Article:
Betty Mitchell, a member of the Catholic Grandparents Association, was volunteering for the first time at the pilgrimage. When asked why she was involved in the Association, she said, "Well, I have eight grandchildren of my own and I think it's very important to pray for them and for their faith. They're the future of the Catholic Church, and even if they're not Catholic, they need to be prayed for to keep their faith in Jesus Christ. That's the main thing."
She'd attended the pilgrimage to the Shrine last year and returned this year as a volunteer. "I think it's a good thing," she said. "We have the Mass with the bishop here. It's wonderful. It's joyous."
Hundred of pilgrims attended the afternoon Mass at the Mother of Mercy Outdoor Shrine. The Youth Choir from St. Anne's Parish in Lenox, Mass., provided the music. The lead celebrant was the Most Rev. Mitchell Rozanski, bishop of the Diocese of Springfield, Mass., who also led the 3 o'clock devotions.
"On Grandparents Day, we celebrate the wisdom that is given to those who've been granted a blessing of years," said Bishop Rozanski in his homily, "who in those years have learned the importance of the words of the readings that we heard today, the wisdom that comes with the power of correction of others, with the power of teaching others, with the power of leading others, particularly children and grandchildren, in the ways of the faith.
"We thank God for the faith that has been given to us," the bishop continued, "for the ways in which grandparents pass that faith on to future generations through their witness and through their sacrifice. Today we rejoice that the Lord calls each one of us as witnesses to this great faith and as those disciples of this day and age, to pass that faith to future generations so that His Gospel may continue to transform our world and to lead all closer to Him."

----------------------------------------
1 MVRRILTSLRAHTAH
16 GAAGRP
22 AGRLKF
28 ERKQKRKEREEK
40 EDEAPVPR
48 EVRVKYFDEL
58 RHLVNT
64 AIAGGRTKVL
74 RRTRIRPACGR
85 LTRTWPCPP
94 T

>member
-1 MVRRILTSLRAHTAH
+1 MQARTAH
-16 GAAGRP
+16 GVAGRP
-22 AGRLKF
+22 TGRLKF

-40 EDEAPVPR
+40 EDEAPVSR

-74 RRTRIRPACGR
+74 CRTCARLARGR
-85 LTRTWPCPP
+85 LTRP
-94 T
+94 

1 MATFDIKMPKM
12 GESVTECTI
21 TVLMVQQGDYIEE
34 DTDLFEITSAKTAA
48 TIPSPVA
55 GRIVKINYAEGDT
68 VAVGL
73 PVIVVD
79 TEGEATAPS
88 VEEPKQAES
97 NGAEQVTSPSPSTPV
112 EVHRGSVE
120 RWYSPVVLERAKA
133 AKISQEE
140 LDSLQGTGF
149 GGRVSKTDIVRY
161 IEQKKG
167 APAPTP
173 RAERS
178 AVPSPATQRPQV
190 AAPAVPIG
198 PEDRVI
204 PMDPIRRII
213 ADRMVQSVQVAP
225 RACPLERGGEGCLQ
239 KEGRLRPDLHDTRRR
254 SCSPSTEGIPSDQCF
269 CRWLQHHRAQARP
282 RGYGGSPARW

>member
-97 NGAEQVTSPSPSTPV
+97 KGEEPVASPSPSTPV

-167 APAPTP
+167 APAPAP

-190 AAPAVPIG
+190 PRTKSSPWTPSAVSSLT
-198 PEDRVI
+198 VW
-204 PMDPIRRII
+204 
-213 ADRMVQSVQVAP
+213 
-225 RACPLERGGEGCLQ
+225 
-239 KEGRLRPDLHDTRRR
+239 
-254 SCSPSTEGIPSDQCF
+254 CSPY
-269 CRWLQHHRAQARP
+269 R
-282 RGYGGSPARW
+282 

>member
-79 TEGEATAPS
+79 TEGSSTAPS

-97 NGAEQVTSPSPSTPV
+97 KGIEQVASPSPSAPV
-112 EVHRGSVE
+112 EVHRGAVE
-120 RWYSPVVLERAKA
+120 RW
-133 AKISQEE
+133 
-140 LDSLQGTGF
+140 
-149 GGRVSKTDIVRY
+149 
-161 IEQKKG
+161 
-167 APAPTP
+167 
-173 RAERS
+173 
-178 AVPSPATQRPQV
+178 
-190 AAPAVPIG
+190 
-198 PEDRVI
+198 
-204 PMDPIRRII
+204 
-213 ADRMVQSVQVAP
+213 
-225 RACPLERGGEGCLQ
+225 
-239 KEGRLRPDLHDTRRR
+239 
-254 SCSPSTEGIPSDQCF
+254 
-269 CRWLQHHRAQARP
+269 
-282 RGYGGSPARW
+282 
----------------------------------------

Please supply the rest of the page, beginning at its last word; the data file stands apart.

Read Bishop Rozanski's homily.
The Catholic Grandparents Association grew out of a series of pilgrimages for grandparents founded by Catherine Wiley, who spoke at the Marians' 2014 Bronx Divine Mercy Conference.
"Alicia came to me awhile back and said that she'd had a very interesting visit with Catherine Wiley in Ireland," said Fr. Bill Wallis, pastor of the Belangers' home parish in Westfield and concelebrant of the Mass at the Shrine. She wanted to bring the Catholic Grandparents Association to the United States, he said, first to the parish, and then to the diocese. "So we celebrated Mass up here a year ago. That was our beginning," said Fr. Bill.
"We certainly want to pray for the success of this Catholic Grandparents movement because I think it has an awful lot to offer, not just to individual families, but to parishes as a whole," he continued. "It really points out the role the grandparents should have in the faith formation of their grandchildren and in the children of the parishes as a whole."
To all you grandparents and grandchildren who couldn't make the pilgrimage this year, Alicia has one thing to say.
"Plan for next year. It's going to happen Sunday, Sept. 6."